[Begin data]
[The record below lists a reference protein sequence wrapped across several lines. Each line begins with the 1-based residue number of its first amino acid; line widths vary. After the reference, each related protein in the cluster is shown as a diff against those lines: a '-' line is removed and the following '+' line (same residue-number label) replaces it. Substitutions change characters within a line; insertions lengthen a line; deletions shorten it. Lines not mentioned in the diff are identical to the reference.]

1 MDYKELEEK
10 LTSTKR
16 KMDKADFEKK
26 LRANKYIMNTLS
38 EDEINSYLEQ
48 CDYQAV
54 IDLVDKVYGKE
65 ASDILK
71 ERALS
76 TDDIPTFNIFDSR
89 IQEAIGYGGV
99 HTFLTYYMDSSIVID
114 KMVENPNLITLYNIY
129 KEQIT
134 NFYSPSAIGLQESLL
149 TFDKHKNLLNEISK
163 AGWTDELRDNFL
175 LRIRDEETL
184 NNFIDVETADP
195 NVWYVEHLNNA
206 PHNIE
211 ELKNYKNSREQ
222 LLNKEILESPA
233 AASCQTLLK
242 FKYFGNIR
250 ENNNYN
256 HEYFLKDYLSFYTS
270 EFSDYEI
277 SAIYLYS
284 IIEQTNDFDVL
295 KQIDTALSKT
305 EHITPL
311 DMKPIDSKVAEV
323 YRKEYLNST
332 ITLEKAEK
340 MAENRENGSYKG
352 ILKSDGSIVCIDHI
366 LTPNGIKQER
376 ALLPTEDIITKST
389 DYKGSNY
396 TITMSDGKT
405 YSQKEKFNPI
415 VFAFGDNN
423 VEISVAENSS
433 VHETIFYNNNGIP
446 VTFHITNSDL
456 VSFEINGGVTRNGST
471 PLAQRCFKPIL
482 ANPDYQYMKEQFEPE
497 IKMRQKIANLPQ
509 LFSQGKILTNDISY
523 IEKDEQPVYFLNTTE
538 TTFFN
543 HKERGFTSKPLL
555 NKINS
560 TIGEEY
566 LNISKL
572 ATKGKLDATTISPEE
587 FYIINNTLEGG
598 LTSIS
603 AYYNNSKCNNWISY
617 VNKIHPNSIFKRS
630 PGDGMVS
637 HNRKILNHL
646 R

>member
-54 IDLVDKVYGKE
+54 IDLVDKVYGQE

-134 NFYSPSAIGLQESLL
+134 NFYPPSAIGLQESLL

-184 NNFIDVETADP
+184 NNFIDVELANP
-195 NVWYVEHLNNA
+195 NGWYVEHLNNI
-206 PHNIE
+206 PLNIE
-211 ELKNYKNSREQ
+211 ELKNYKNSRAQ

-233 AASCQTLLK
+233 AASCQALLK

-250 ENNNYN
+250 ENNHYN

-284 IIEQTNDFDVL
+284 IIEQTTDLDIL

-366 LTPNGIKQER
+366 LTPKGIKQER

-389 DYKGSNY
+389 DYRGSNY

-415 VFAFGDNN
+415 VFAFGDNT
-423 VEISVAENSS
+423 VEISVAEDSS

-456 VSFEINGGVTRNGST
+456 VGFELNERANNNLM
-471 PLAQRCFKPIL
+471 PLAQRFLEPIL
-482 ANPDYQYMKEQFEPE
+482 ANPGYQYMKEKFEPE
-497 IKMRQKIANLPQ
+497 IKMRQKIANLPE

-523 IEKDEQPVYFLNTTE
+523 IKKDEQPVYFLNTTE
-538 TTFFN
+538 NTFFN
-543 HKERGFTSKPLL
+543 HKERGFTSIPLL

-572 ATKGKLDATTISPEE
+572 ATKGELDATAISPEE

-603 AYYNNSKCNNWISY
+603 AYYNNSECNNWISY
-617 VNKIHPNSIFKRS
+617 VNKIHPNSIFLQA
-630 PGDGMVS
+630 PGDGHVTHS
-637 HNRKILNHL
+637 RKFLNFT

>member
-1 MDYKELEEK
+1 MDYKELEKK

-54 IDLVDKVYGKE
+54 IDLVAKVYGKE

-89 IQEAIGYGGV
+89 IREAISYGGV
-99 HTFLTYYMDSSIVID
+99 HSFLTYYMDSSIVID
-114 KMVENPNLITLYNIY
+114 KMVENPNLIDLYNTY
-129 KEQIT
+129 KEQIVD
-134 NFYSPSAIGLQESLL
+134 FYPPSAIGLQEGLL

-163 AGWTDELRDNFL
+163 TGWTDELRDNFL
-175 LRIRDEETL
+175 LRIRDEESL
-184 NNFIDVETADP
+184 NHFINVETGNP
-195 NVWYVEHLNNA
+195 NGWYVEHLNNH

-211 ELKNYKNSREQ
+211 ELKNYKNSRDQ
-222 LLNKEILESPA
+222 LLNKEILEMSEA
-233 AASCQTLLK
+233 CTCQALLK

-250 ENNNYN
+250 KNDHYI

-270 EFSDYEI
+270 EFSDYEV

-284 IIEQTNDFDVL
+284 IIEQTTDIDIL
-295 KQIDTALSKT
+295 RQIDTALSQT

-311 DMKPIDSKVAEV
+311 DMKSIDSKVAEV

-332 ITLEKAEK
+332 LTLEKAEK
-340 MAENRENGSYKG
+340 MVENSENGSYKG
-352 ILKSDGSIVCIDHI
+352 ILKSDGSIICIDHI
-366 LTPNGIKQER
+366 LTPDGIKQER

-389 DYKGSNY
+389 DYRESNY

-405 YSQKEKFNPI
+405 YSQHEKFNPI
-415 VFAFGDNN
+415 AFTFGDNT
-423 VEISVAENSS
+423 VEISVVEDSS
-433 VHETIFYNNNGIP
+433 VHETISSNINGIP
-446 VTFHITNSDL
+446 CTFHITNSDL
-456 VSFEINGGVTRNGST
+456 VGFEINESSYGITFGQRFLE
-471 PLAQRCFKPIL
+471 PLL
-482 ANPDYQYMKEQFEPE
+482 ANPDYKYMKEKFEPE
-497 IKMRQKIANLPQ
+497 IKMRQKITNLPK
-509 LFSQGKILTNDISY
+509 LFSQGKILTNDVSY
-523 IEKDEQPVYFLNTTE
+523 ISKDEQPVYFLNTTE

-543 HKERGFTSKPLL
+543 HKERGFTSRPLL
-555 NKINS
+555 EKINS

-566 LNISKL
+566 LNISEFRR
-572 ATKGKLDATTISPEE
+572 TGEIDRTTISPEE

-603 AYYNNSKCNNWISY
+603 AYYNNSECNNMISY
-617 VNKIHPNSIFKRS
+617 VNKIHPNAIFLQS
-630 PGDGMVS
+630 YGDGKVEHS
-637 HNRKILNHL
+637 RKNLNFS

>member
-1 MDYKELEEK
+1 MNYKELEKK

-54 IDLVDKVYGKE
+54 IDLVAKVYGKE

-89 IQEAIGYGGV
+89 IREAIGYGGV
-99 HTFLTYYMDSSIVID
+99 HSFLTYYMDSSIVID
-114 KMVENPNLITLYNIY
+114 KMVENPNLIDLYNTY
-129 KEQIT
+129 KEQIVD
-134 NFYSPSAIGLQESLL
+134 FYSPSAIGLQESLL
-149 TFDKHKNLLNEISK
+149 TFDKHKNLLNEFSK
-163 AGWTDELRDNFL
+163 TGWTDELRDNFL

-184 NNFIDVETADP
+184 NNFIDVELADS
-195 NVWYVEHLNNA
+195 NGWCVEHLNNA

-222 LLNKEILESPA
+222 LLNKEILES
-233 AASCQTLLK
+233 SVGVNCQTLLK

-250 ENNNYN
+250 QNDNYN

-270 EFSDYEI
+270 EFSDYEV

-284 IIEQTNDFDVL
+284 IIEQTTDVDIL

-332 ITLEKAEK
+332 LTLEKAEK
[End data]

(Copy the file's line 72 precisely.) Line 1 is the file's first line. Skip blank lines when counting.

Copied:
-184 NNFIDVETADP